“Any other final thoughts from Matthew 20?” Joe Ferris asked the group.
“To be completely honest, I never really liked this passage,” I said. “It seems unfair. The workers who got there early should be paid more.”
“So you think that people who became Christians earlier in life and served God for longer deserve a better heaven than those who came to Jesus later in life?” Jonathan B. asked. “That’s basically what the grumbling workers thought.”
“No,” I replied. “I’m a new Christian myself. And I understand what Jesus is trying to say here.”
“It’s not a perfect analogy,” Jonathan G. said. “Just for salvation and grace.”
“I know. It’s not meant to explain how we should pay workers. It’s just making the point that God’s grace is for everyone who comes to him, no matter what we were like before that.” As I said that, I thought of something else, so I added, “And, also, none of us received God’s grace because of anything we worked for.”
“Good point!” Alison said.
“On that, it’s time to close,” Joe announced. “Any prayer requests?”
“I’m really missing home this week,” I said. “Pray that I’ll be able to get through the rest of the summer.”
“How much longer does your research program go?” Jonathan G. asked.
“This last weekend was the halfway point; this is week five out of eight. Then I have two weeks at my parents’ house after that. Then I move into my new house in Jeromeville, and I have a few weeks there before school starts.”
“You guys start late,” Alison commented.
“We’re on the three-quarter system. So Christmas comes one-third of the way through the year instead of halfway. We start at the end of September and go until the middle of June.”
“That’s kind of weird,” Jonathan B. said.
After we prayed for each other, I rode my bike home from the Ferrises’ house back to Howard Hall on campus. It was close to nine o’clock, and the sun was just setting. Grandvale, in western Oregon on the Willamette River, was the farthest north I had ever lived, and I was not used to the sun staying up this late. I had brought my battery-operated bike headlight just in case it got dark, but I did not need to use it. I had not used the headlight for the entire month I had been in Grandvale.
I always looked forward to the weekly Bible study for the college and career group at church. With how out of place I felt among the other math research students, it was nice to at least have one time a week around people who believed the same thing I did. Two times per week, actually, because some of them came to church Sunday morning as well. I did not see them enough to build a strong social life around them, though, and the group was mostly guys this summer, so I was not meeting any girls. I felt closest to the two Jonathans and Alison, but Alison was twenty-nine years old, not really a romantic option for my twenty-year-old self, even if my birthday was coming up in a few weeks.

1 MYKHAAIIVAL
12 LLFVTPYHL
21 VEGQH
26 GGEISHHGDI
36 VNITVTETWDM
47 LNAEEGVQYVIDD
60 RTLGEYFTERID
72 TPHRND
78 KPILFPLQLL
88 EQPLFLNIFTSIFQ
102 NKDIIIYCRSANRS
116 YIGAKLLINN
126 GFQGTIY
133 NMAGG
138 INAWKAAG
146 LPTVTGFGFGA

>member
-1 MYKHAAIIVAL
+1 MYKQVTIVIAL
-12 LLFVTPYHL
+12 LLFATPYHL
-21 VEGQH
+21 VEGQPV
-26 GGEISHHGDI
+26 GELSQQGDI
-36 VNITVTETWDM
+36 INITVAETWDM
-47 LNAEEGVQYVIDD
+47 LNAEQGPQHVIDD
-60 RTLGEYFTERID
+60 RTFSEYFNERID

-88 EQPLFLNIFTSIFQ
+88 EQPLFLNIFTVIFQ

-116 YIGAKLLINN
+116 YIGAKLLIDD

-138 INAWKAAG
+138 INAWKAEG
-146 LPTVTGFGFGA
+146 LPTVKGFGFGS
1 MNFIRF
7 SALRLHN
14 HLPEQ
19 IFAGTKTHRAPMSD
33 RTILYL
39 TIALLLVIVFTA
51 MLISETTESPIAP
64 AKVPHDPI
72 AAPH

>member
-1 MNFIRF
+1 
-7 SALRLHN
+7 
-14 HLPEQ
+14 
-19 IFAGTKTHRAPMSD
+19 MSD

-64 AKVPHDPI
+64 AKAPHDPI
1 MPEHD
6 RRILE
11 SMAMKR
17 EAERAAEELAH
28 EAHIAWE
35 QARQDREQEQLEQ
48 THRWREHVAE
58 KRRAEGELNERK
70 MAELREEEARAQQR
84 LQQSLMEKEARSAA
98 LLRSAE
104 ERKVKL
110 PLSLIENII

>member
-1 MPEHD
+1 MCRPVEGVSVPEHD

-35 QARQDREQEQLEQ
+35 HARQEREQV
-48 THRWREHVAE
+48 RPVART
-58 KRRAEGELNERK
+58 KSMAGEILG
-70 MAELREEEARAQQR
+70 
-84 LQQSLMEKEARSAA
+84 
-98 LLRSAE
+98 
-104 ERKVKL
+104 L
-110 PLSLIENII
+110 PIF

“Hey, Greg,” said Marcus, one of the other math students, as he saw me getting out of the elevator on the third floor of Howard Hall with my bike. “Where’d you go?”
“Bible study,” I replied.
“Oh, that’s right. What did you say you were studying? Proverbs?”
“Parables,” I replied. “The stories Jesus told to make illustrations.”
“That’s right. I was close alphabetically, at least.”
“We’re all in Emily’s room hanging out if you want to join us. I’ll be back in a while.”
“Sure,” I replied. “Let me drop off my bike.”
When I was a freshman at the University of Jeromeville, I lived in a tiny single room in a dormitory that was reserved for students in the Interdisciplinary Honors Program. It was the perfect situation for me, because I had a built in community. If I wanted to be around people, I could just wander up and down the halls and see what people were doing, and if I did not, I could just go back to my room and close the door. Unfortunately, student housing at Jeromeville was so full in those years that students were only guaranteed one year of living on campus, so I did not have the opportunity to live in a dorm for any of my other years at Jeromeville.
Being in the summer mathematics research program at Grandvale State University gave me another opportunity to experience dorm life. Howard Hall was normally the dorm for graduate students. All of the rooms, at least on my floor, were single rooms, and they were much bigger than my freshman dorm at UJ. Being in a dorm again, I reverted back to my old habit of wandering the hall to see if anyone was doing anything, just to make conversation and not be alone in my room all the time. Emily’s room had become the one where the math research students often hung out. Tonight, Emily, Ivan, Julie, Marjorie, and Kirk were all there, along with Jason, a tall blond guy who was one of three students on our floor not from the math program whom I had met. I poked my head in the door and waved.